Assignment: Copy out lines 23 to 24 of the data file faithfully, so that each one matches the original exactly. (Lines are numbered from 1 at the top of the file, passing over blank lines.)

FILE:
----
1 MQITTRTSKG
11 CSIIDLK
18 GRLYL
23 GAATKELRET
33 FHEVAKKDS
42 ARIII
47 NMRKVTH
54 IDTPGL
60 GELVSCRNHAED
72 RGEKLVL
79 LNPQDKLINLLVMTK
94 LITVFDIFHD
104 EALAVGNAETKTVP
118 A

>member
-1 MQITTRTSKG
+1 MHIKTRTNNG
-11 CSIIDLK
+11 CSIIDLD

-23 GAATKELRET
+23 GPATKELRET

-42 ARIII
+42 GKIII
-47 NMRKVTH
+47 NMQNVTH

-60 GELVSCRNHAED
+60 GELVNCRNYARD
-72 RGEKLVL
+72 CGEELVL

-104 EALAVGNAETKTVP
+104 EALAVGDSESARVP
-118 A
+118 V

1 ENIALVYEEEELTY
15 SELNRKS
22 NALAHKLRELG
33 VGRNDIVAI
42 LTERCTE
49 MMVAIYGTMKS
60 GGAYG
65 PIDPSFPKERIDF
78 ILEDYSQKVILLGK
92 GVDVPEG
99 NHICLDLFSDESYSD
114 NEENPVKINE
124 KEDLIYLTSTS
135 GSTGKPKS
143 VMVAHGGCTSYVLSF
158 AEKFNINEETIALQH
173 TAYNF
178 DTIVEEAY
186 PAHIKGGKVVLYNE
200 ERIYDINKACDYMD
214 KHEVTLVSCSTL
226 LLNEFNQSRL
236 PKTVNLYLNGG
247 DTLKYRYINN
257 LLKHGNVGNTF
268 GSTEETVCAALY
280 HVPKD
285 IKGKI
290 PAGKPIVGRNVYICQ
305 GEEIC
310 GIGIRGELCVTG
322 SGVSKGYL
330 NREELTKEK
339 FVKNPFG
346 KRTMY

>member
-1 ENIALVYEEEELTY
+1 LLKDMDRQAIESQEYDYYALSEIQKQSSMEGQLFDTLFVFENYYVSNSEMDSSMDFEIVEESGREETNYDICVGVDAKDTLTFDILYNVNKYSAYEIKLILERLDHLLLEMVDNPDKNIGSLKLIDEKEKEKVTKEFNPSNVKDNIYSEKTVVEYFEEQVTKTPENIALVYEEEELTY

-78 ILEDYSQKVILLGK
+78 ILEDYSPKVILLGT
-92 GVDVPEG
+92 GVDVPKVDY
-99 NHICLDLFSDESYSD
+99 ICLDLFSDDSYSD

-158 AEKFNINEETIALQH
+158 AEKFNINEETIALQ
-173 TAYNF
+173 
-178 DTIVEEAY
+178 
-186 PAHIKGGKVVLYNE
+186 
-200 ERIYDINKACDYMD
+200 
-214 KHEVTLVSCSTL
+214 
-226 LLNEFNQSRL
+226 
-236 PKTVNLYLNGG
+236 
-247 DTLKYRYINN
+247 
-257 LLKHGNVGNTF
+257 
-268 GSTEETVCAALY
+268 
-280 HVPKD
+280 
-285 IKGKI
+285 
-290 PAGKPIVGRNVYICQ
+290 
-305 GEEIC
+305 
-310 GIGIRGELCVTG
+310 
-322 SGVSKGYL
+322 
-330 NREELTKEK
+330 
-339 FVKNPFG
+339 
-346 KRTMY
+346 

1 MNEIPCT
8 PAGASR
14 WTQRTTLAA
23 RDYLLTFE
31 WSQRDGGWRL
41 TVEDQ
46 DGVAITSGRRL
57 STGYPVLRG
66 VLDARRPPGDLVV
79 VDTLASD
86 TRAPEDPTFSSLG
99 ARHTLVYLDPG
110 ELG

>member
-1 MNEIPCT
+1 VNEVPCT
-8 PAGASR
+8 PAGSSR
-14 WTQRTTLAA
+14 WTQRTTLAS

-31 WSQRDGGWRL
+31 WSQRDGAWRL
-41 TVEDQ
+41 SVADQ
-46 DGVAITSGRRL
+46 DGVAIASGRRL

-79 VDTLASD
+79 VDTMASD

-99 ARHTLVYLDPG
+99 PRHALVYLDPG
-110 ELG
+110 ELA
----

+42 GKIII
-47 NMRKVTH